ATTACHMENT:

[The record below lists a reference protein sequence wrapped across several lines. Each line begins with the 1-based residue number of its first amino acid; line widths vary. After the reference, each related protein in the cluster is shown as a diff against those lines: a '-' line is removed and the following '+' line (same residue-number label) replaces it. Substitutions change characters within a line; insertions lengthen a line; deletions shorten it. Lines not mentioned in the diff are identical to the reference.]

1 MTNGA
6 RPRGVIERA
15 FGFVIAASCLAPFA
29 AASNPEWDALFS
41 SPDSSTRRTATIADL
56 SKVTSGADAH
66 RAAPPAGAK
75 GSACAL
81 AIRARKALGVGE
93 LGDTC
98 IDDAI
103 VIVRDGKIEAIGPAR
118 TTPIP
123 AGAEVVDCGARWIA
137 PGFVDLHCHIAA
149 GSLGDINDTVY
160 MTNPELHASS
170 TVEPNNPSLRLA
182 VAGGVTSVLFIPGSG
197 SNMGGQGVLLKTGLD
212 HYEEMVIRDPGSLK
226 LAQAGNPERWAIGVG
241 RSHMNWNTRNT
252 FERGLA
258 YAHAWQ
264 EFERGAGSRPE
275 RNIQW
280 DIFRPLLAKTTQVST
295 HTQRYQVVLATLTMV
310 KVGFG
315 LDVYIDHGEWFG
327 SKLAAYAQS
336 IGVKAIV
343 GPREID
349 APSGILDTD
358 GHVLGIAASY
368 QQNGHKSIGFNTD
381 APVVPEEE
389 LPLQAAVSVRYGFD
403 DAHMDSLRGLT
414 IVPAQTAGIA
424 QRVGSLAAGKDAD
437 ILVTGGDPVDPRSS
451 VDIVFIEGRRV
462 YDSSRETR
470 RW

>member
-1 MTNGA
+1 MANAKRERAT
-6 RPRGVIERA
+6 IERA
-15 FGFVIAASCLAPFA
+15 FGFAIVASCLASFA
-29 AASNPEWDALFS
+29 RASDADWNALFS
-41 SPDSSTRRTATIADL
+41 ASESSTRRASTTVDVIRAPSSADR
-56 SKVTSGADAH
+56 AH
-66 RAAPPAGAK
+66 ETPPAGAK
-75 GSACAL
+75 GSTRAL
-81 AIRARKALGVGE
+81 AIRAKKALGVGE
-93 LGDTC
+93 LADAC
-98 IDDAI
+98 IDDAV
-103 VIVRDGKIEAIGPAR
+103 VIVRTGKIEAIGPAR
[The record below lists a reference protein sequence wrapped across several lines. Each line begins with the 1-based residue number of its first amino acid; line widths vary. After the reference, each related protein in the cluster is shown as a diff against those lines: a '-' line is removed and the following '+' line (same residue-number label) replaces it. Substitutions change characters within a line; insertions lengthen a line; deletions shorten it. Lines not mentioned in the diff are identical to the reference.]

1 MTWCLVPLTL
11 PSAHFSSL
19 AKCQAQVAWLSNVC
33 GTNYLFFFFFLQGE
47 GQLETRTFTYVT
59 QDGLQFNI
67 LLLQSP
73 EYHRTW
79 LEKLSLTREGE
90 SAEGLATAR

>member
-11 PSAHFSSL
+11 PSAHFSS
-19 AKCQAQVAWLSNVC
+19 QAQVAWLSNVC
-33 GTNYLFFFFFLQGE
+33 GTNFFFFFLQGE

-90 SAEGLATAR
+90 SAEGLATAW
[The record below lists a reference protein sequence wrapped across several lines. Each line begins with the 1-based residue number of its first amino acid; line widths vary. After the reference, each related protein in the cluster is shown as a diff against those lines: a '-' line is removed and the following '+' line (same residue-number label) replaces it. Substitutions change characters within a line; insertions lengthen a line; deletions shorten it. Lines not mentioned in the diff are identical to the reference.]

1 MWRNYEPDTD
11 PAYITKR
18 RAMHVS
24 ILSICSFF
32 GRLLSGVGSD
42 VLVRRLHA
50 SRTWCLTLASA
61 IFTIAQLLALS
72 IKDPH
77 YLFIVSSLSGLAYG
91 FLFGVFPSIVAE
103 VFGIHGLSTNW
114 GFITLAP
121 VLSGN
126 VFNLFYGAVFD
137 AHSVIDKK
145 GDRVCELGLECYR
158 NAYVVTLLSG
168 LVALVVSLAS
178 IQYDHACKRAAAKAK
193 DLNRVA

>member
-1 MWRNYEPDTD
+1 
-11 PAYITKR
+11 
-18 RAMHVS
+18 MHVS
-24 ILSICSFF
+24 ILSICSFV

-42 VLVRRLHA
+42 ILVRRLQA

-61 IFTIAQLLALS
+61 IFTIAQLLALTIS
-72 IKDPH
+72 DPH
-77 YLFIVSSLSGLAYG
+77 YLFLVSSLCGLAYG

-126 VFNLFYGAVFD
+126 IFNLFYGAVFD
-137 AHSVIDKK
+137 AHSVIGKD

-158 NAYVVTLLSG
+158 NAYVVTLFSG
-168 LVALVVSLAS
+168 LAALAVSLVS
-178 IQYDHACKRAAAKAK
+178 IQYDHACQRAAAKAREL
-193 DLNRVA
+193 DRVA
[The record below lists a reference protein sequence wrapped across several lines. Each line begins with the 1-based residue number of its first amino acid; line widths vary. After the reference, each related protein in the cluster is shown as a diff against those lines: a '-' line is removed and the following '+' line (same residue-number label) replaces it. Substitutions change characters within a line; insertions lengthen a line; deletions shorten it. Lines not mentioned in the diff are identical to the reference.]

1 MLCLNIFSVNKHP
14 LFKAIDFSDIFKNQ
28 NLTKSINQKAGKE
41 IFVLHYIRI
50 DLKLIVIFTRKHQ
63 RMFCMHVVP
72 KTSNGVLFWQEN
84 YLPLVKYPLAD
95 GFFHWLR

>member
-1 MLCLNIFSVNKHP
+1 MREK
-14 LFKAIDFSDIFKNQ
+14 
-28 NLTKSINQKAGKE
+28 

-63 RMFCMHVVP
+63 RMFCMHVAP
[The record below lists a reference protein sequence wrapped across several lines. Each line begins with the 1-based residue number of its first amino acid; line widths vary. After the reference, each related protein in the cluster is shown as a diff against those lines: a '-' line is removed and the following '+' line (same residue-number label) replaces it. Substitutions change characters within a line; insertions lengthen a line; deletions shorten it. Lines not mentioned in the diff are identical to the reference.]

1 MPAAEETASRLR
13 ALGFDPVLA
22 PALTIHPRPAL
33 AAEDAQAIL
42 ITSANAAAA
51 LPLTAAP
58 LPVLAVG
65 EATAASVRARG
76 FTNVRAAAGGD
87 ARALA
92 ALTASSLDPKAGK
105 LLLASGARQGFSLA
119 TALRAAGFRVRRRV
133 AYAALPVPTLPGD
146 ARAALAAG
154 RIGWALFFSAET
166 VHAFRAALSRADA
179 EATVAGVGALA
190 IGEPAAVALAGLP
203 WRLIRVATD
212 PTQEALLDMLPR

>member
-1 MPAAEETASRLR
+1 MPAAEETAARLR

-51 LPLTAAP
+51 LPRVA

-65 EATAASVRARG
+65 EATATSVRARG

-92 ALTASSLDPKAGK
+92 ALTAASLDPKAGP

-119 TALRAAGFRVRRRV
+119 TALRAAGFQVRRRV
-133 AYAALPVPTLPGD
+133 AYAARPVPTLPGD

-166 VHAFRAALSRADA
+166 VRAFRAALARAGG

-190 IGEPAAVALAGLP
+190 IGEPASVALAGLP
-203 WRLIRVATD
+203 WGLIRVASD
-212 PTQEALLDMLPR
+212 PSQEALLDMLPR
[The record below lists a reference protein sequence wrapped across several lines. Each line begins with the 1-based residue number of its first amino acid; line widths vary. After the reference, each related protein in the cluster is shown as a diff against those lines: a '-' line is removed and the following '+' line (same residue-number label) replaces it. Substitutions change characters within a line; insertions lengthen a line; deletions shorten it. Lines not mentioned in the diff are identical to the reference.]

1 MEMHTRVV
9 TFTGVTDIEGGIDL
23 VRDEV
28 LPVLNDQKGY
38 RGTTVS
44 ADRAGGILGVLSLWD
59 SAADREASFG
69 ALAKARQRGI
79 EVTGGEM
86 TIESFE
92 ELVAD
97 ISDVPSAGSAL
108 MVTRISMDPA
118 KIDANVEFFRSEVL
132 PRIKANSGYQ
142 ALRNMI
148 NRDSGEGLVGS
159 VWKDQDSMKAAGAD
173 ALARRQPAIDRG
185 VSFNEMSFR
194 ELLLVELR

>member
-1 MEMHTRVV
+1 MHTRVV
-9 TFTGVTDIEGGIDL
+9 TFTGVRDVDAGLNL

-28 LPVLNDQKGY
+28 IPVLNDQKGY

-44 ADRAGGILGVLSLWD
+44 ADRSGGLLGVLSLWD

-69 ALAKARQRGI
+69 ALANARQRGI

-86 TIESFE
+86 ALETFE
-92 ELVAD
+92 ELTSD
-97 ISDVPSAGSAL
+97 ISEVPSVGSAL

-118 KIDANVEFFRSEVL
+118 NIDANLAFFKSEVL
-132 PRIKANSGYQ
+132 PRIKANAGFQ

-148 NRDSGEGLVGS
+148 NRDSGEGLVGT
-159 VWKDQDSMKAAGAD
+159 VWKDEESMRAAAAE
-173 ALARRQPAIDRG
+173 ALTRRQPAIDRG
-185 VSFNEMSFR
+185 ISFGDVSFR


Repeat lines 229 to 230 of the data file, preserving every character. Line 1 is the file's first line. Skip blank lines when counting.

-1 MEMHTRVV
+1 MHTRVV